Post Number: 42
|Posted on Friday, September 12, 2003 - 10:42 am: ||
Some months ago I ran straight into the wall of health care rationing.
I broke through it.
Millions don't try.
Is health care rationing real?
Here is an excerpt from the Wall Street Journal, September 12, 2003:
The nurse manager in intensive care, Ms. Micheletti makes daily battlefield decisions that influence whose lives should be prolonged and who should leave the ICU.
As her hospital faces a cost crunch, she's under pressure to get patients out of the glass-walled unit quickly.
While she can't deny or withdraw care, she uses not-so-subtle means to decrease patient stays. She cajoles doctors to move their patients along. She pushes the hospital's pharmacy committee to relax guidelines that require patients on certain drugs to stay in the ICU. She prods families to let some very ill patients die with less medical intervention.
Without any official rules, she uses only her judgment from 27 years of experience. "You get a feel for it," says Ms. Micheletti, 50, who mixes straightforward talk and a ribald sense of humor to get her way. "Nine out of 10 times I'm right. Every now and then I'm proven wrong. There are always a few cases that are miracles."
The word for what Ms. Micheletti does every day at this 173-bed hospital is one of the big secrets of American health care: Rationing. Although the U.S. spends far more per person on health care than any other country, and it spends ever more each year, there aren't enough doctors, drugs and dollars to do everything for everybody. So who gets the care? And who makes these momentous, life-or-death decisions? source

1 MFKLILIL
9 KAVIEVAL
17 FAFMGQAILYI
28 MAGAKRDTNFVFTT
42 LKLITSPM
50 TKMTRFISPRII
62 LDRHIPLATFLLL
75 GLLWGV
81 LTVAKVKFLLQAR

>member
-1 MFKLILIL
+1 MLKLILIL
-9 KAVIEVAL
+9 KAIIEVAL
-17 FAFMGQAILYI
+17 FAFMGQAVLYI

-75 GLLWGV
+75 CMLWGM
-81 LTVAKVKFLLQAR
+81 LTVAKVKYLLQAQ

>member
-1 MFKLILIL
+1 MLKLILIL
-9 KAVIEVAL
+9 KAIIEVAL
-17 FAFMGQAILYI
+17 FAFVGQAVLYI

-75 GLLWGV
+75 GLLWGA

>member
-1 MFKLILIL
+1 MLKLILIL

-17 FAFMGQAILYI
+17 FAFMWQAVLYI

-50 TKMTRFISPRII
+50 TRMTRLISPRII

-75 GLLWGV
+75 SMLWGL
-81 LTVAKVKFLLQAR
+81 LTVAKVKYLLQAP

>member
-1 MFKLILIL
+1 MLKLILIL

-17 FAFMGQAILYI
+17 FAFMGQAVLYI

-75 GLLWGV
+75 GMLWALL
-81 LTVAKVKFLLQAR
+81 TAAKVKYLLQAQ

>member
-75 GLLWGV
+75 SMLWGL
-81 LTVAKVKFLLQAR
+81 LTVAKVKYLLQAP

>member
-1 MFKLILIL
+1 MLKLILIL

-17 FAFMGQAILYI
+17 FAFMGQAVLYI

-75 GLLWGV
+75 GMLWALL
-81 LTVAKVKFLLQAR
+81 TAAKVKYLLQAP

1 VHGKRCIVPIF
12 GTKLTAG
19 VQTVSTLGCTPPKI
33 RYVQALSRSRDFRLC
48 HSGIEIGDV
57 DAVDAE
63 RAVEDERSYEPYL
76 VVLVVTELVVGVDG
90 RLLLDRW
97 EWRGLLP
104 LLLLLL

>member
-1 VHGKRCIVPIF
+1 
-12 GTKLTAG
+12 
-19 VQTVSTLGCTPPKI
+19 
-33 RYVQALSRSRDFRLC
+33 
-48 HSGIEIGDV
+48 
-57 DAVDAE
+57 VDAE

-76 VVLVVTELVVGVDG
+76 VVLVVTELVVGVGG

How did this happen to me?
My wife had a "bad" knee. We went to the surgeon within our insurance coverage. Fortunately we saw, first, the young new guy. (I say "fortunately" because it was easy for the senior surgeon to have a senior view of things than it would have been for the senior surgeon to reverse an initial opinion.)
This young "inexperienced" surgeon said, "You are not in enough pain to have a knee replacement."
I wrote a formal letter of complaint to the insurance company, copy to the doctor.
Shortly thereafter the insurance company sent a polite letter but the doctor's office called to suggest another visit, with the senior doctor.
The senior surgeon was quick to schedule my wife for the knee replacement, and got it.
The younger doctor (I cannot prove this, but I did allege it) has the job of turning patients down. If he allows too many to get through, silently that medical group is no longer included in the insurance coverage.
So, the rationing does take place, but, so far, the various players in this scenario are sensitive to a well written letter of complaint.
It is actually about the best we could do if we want to avoid a much quicker bankruptcy of the system which is broke, almost impossible to fix, but is limping along enough to get by without the (knee) surgery.
Eventually, surgery on medical care will be necessary.